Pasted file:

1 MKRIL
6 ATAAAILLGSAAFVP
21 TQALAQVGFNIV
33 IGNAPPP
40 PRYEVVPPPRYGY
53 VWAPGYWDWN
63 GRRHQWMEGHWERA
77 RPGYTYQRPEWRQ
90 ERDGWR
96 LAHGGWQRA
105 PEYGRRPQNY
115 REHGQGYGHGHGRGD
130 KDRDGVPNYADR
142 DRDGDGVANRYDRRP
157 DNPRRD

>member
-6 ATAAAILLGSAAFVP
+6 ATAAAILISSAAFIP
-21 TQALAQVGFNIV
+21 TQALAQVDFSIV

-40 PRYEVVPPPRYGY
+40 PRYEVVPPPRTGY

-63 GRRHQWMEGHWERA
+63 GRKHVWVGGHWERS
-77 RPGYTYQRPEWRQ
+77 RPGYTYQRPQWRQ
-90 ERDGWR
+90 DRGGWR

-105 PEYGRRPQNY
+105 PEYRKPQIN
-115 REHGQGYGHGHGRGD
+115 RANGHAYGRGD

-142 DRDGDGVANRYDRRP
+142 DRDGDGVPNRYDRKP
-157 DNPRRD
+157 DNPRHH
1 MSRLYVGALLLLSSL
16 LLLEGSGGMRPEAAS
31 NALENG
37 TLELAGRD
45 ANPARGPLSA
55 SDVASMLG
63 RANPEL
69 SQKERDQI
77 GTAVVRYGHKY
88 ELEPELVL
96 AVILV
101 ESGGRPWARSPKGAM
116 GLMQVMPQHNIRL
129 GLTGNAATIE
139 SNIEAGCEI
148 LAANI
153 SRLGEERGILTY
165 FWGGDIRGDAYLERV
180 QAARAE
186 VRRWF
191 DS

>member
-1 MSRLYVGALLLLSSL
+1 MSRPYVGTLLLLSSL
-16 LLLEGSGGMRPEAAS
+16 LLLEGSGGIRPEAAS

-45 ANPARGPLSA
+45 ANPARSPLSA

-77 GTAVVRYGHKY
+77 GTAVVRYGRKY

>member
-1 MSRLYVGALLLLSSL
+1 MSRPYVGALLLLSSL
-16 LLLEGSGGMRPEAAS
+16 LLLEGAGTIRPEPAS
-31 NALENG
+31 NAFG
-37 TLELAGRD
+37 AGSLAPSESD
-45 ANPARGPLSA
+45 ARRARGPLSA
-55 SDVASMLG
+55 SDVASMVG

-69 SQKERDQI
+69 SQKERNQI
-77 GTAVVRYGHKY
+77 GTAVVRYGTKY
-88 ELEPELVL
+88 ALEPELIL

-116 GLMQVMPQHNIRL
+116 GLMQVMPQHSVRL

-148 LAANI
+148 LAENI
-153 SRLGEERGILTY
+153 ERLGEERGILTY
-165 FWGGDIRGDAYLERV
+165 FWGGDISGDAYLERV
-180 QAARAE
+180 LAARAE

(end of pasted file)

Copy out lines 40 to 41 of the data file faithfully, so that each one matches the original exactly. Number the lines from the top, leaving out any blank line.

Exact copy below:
37 TLELAGRD
45 ANPARGPLSA